Mayor Anan Abu-Taleb has completely reversed his opposition to the Park District of Oak Park’s planned community recreation center. Abu-Taleb has repeatedly voiced his criticism of the project in the past but at Monday evening’s village board meeting he pledged his support for it. At that meeting the village board unanimously voted to contribute $400,000 from the village’s sustainability fund to make the center a zero-emissions building.
“I, for a long time, was not supportive of the community recreation center because I didn’t want the money to be coming from the taxpayers’ money,” the outgoing mayor said.
Abu-Taleb said he was “impressed” with the progress of fundraising in the public and private sectors and brought the project to the board table to “entertain the idea of the village collaborating on this project and help them get grants to make the building a zero-emission building.”
Abu-Taleb invited Dr. David Ansell and Mary Jo Schuler, co-chairs of the “A Place to Belong” capital funding campaign effort carried out by the Park Foundation of Oak Park, a separate, non-profit entity that works closely with the park district.
The Park Foundation of Oak Park has a goal to raise $22 million to construct the project, with $11 million raised currently. The park district made a commitment to not raise their income tax levy to fund construction. The village’s contribution will not go toward the capital fund campaign nor the core construction costs of the building.
The park district is in the process of applying for an Illinois Clean Energy Foundation Grant worth $1.6 million to finance the implementation of greater sustainability features. The village’s $400,000 contribution not only makes the grant application stronger, according to Ansell and Schuler, but will carry the building over the threshold to reach zero-emission status, which will cost $2 million. Zero-emission buildings have a neutral carbon impact on the environment. The savings in energy costs, Ansell said, will amount to $80,000 a year.
“They have a commitment where they can get grants for 80 percent of the project and they’re looking for the 20 percent,” said Abu-Taleb.
Several public comments asked the village board not to contribute money to the project to protect small fitness studios. However, Ansell stated the recreation center would serve different demographics, particularly youth and seniors, while satisfying multiple needs and acting to strengthen and unify the community.
Schuler told the board that every aspect of the community recreation center was developed using a “lens of energy-efficiency and equity.”
As planned, the center will be built on Madison Street between Harvey and Highland. It will have an in-door walking track accessible at no cost for all, but will be especially appreciated by seniors, according to Schuler..
The center will also offer fitness classes for individuals and families, as well as access to mental health services and social-emotional programming for youth.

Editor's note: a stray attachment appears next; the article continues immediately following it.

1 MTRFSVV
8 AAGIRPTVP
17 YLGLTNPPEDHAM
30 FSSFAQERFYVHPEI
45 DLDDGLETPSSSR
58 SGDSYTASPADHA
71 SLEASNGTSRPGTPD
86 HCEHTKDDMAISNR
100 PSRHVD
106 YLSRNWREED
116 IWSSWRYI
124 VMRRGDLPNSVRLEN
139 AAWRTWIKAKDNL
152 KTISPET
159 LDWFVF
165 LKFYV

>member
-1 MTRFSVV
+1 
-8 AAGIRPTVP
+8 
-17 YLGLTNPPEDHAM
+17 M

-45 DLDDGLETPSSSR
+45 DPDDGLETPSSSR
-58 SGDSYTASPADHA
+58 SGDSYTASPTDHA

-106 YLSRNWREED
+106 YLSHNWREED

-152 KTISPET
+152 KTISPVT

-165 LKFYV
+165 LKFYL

The center also seeks to provide a safe and engaging place for youth to go after school hours, where they can congregate together and participate in teen programming.
“When teens congregate in our parks and on our streets, people call the police on them. Our community needs a place for our teens to be social and healthy with their peers on weekends and during evenings,” said Schuler.
Trustee Arti Walker-Peddakotla, who supported the project, said youth of color tend to be policed out of public spaces and wanted assurances that would not happen at the community center.
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Trustee Deno Andrews called the village’s contribution an “outstanding use of our sustainability money.” The project received his “full support.”
Money accrued in the sustainability fund does not come from property taxes. Contributions to the sustainability fund partially come from fees paid by single-family properties for refuse collection and composting.
The village receives $0.05 from the $0.10 fee to purchase single-use plastic bags; that revenue also goes to the sustainability fund. Prior to COVID-19, the village’s portion of the fee was generating around $10,000 a month for about a year, according to Village Manager Cara Pavlicek.
Trustee Jim Taglia felt the center made for a good use of the sustainability fund.
“It’s a plus for the village. It’s a plus for sustainability,” said Taglia.
The project also received the support of Trustee Simone Boutet, who called the recreation center “a fantastic community asset.”
“I support this project fully. It’s equitable,” said Boutet. “This solves a lot of problems.”
Trustee Susan Buchanan supported the project but told the board the Energy and Environmental Commission had wanted to review the project prior to it going before the board.
Abu-Taleb told the board it was “nice” to end the meeting after working together as a board and through collaboration with another taxing body on a project to the benefit of the environment and the community.
Trustee Dan Moroney did not attend the meeting.
Schuler’s Good Heart Work Smart Foundation is a donor to Growing Community Media, the nonprofit which owns Wednesday Journal.